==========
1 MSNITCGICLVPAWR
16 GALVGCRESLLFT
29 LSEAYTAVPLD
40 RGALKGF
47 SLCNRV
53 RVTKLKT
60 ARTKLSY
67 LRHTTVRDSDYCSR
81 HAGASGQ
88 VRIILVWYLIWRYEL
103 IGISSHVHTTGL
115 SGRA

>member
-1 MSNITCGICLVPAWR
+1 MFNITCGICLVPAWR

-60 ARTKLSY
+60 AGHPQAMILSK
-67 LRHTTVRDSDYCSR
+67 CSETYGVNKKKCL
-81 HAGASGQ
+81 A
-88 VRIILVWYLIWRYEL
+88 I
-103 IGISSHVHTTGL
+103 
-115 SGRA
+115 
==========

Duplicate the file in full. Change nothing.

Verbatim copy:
1 MSNITCGICLVPAWR
16 GALVGCRESLLFT
29 LSEAYTAVPLD
40 RGALKGF
47 SLCNRV
53 RVTKLKT
60 ARTKLSY
67 LRHTTVRDSDYCSR
81 HAGASGQ
88 VRIILVWYLIWRYEL
103 IGISSHVHTTGL
115 SGRA

>member
-1 MSNITCGICLVPAWR
+1 MFNITCGICLVPAWR

-60 ARTKLSY
+60 AGHPQAMILSK
-67 LRHTTVRDSDYCSR
+67 CSETYGVNKKKCL
-81 HAGASGQ
+81 A
-88 VRIILVWYLIWRYEL
+88 I
-103 IGISSHVHTTGL
+103 
-115 SGRA
+115 